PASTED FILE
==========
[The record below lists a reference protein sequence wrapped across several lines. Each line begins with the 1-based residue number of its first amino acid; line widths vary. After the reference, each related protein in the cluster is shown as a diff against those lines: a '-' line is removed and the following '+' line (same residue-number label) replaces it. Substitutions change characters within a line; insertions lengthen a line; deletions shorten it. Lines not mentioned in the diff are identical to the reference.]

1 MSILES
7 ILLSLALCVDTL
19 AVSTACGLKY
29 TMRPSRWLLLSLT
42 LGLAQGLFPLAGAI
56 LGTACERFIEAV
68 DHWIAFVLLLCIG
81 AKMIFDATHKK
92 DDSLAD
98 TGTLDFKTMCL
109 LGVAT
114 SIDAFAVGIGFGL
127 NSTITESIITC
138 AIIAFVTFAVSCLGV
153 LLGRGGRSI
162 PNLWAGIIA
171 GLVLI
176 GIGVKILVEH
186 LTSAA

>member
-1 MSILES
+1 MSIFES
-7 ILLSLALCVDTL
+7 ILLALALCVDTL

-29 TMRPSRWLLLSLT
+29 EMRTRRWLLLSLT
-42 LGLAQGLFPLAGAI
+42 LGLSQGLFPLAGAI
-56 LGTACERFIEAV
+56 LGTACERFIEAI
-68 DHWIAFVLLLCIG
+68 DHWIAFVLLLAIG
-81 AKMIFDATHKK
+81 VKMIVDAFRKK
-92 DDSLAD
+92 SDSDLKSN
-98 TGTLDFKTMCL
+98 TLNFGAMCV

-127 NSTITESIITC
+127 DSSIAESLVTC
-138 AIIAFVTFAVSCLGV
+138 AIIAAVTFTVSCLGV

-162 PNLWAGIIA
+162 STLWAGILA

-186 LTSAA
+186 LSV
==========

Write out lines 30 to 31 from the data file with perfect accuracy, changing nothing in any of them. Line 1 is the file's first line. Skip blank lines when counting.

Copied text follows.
-56 LGTACERFIEAV
+56 LGTACERFIEAI